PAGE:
What Obama now says that he would have done differently

This is part of what Obama told the NY Times this week.

He let himself look too much like “the same old tax-and-spend liberal Democrat.” He realized too late that “there’s no such thing as shovel-ready projects” when it comes to public works. Perhaps he should not have proposed tax breaks as part of his stimulus and instead “let the Republicans insist on the tax cuts” so it could be seen as a bipartisan compromise. . . .

Well, Obama has set massive records on spending, overseeing a 21.4 percent increase in Federal spending over two years. This sounds like a very temporary election conversion. As to the taxes that he pushed, it wasn't the type of taxes that Republicans like. His large deductions that are then phased out as income increases raises the marginal tax rate and actually reduces the return to people working. Here are the violins:

“we probably spent much more time trying to get the policy right than trying to get the politics right. There is probably a perverse pride in my administration — and I take responsibility for this; this was blowing from the top — that we were going to do the right thing, even if short-term it was unpopular. And I think anybody who’s occupied this office has to remember that success is determined by an intersection in policy and politics and that you can’t be neglecting of marketing and P.R. and public opinion.” . . .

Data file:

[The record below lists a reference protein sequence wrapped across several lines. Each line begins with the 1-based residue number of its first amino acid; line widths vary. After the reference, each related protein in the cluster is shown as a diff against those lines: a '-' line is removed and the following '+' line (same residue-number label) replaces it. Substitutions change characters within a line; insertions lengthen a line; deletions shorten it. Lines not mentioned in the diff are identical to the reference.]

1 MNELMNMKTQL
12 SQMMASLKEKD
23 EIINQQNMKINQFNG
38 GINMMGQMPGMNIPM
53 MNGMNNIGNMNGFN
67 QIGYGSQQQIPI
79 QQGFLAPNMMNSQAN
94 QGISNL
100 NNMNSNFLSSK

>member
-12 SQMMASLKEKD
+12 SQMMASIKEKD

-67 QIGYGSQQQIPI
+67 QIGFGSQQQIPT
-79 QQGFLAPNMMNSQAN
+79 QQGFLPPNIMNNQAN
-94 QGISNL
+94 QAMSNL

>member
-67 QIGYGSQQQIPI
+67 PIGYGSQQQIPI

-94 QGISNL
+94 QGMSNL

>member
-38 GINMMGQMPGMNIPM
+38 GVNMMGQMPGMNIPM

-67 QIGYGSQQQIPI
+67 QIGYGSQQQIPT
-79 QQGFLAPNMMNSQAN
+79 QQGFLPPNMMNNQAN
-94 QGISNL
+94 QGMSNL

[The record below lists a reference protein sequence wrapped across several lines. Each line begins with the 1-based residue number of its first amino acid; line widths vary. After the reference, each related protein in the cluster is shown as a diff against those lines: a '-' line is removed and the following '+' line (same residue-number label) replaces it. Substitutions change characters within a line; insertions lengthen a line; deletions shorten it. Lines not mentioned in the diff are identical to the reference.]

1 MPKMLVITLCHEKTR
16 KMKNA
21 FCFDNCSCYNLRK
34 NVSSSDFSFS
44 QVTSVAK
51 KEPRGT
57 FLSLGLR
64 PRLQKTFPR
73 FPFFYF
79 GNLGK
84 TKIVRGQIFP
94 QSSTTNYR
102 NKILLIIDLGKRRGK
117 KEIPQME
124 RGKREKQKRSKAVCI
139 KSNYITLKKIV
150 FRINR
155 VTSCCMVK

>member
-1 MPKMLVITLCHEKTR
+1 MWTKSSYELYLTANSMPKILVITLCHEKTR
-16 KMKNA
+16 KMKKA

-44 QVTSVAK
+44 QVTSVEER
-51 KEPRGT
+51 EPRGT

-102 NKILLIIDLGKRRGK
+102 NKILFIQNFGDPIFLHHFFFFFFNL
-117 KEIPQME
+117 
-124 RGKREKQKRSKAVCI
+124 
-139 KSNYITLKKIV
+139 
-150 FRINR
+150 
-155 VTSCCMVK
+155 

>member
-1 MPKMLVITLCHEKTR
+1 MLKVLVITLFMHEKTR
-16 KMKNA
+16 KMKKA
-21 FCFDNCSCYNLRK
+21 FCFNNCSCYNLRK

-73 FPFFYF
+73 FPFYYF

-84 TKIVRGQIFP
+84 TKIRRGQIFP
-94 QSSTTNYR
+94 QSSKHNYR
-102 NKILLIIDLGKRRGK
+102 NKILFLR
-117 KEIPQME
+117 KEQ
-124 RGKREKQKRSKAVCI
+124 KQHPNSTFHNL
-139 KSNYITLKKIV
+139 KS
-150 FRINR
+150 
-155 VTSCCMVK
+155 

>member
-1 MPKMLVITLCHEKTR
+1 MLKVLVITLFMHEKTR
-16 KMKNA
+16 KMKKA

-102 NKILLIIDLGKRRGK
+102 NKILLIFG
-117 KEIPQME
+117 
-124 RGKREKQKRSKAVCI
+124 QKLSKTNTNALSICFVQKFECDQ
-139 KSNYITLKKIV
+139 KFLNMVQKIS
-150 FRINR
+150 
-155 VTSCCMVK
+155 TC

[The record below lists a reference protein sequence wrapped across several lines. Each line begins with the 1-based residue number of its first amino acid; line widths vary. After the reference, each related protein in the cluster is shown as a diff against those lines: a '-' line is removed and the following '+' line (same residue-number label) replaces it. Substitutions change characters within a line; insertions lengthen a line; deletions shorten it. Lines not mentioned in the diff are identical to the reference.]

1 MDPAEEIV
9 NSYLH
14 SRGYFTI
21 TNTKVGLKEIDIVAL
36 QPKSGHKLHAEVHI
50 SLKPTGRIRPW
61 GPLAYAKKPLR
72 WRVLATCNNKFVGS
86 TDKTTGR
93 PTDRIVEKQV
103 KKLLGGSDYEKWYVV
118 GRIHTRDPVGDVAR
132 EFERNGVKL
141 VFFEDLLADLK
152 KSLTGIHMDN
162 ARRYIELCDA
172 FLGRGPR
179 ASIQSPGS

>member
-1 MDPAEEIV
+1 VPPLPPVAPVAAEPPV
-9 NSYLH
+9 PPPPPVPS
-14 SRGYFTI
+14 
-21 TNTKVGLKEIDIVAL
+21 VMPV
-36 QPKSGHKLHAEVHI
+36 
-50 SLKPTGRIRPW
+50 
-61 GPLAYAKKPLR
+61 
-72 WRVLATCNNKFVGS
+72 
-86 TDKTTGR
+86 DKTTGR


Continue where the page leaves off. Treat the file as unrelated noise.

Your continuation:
But if Obama really thought that these were the right things to do, why didn't he campaign on what he was going to do? Don't the people at the NY Times remember that he clearly promised to cut government spending after he became president. Take the third debate (though he also made this promise very clearly in the second debate).

But there is no doubt that we've been living beyond our means and we're going to have to make some adjustments. Now, what I've done throughout this campaign is to propose a net spending cut. I haven't made a promise about . . . . What I want to emphasize, though, is that I have been a strong proponent of pay-as- you-go. Every dollar that I've proposed, I've proposed an additional cut so that it matches. . . .

The consistency here is that Obama walks away from what he really believes when he faces the voters.



Blogger Harry Schell said...


I think this is nice talk from Junior that he might have stepped in it, just a little, and ought to consider changing. Er, to use David Mamet as an example of a hard leftist who woke up, the conversion takes years and a lot of deep thought. Ergo, this change from "hand to hand combat" to "maybe I'm too tax-and-spend"... reflects the phrase "tactical mistakes".

The strategy and goals aren't any different, nor is Junior's world view. He will just sound different and he thinks the bumps (the non-elites) will think he is moderating.

You know, like "...I'm a centrist and pragmatic because I didn't hold out for a public option on healthcare...".


10/14/2010 5:30 PM  

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